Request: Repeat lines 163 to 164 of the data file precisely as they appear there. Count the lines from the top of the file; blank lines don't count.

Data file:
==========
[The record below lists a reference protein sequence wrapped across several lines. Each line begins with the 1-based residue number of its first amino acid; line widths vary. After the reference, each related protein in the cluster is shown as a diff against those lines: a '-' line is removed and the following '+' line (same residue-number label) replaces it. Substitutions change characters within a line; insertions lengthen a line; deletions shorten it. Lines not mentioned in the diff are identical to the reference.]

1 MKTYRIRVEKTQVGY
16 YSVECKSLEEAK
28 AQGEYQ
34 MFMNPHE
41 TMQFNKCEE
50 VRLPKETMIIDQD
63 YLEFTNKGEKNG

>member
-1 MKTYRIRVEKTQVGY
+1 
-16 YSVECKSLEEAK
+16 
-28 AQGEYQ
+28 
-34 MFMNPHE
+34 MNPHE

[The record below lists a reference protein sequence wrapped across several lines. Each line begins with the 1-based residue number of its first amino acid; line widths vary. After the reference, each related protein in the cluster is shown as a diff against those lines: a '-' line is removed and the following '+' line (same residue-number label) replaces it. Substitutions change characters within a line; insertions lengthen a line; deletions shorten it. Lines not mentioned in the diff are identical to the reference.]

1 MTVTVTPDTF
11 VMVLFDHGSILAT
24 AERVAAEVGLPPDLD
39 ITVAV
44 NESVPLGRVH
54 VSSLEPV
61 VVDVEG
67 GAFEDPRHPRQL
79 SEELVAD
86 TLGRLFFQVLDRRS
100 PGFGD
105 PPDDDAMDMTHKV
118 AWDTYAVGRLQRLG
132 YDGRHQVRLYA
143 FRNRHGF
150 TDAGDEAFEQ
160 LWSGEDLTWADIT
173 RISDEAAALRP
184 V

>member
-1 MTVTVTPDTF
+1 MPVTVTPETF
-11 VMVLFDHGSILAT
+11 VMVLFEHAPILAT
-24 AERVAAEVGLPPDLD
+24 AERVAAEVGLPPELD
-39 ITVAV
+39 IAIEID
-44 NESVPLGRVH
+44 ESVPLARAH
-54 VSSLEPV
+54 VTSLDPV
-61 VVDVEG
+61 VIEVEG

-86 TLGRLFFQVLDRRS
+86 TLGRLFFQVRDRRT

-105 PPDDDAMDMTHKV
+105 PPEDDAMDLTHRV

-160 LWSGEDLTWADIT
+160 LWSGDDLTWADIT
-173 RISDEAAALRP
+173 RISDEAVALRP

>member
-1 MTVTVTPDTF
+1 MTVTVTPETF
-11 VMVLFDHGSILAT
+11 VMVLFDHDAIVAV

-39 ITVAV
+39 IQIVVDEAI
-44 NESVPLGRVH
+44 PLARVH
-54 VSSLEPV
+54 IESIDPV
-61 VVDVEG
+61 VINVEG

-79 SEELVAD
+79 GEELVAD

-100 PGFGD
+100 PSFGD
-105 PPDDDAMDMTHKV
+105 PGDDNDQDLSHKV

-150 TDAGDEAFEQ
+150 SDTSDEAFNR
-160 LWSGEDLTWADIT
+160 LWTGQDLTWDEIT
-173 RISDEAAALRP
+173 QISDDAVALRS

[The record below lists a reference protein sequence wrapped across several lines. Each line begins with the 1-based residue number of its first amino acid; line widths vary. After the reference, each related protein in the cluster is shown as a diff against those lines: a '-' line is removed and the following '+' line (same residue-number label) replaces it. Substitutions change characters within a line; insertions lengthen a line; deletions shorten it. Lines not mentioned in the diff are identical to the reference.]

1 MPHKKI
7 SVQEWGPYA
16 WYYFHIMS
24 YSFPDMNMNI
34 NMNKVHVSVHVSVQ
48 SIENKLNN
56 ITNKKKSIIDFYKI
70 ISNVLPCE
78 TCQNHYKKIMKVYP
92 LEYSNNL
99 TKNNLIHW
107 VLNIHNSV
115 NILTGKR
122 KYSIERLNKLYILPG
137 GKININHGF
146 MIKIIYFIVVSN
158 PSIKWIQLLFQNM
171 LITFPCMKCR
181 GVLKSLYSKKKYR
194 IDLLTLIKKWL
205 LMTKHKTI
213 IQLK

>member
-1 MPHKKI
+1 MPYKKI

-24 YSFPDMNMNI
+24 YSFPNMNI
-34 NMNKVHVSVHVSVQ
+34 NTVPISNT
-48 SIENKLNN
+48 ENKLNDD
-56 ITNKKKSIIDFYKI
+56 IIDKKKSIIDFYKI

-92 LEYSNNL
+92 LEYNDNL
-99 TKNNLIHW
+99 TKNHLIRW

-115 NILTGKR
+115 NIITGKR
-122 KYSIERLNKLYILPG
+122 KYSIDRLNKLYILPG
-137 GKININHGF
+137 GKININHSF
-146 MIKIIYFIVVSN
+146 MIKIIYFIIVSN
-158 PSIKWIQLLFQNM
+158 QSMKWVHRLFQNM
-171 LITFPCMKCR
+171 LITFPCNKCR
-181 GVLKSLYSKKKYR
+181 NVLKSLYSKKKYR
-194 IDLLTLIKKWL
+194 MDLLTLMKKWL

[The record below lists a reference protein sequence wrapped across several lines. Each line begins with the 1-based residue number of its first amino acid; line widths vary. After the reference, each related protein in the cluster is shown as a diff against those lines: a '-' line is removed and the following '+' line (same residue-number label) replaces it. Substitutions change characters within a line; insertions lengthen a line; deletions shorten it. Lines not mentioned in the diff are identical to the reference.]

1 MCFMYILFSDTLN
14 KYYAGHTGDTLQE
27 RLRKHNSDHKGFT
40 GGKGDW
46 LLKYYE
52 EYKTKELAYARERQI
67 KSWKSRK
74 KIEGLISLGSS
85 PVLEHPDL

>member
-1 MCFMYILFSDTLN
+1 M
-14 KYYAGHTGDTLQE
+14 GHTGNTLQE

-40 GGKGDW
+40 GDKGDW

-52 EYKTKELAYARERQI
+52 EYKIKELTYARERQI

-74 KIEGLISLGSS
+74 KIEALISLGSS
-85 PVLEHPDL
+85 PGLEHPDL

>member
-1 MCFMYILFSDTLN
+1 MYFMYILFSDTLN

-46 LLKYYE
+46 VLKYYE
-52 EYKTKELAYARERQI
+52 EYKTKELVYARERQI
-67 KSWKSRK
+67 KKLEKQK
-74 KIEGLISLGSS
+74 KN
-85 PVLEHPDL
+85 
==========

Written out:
>member
-1 MCFMYILFSDTLN